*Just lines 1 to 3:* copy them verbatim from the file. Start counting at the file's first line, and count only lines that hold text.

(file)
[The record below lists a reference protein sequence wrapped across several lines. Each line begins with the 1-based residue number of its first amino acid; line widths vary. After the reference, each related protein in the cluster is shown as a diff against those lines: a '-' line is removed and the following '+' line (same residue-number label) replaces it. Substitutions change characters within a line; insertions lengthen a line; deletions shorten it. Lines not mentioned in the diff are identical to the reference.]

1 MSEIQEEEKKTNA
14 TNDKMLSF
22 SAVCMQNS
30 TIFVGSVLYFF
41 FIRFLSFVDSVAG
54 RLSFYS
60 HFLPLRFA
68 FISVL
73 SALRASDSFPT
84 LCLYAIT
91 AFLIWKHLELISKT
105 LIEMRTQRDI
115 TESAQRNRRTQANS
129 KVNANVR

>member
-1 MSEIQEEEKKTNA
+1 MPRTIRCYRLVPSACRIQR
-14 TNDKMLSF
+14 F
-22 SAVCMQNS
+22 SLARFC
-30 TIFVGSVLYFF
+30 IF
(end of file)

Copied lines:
[The record below lists a reference protein sequence wrapped across several lines. Each line begins with the 1-based residue number of its first amino acid; line widths vary. After the reference, each related protein in the cluster is shown as a diff against those lines: a '-' line is removed and the following '+' line (same residue-number label) replaces it. Substitutions change characters within a line; insertions lengthen a line; deletions shorten it. Lines not mentioned in the diff are identical to the reference.]

1 MSEIQEEEKKTNA
14 TNDKMLSF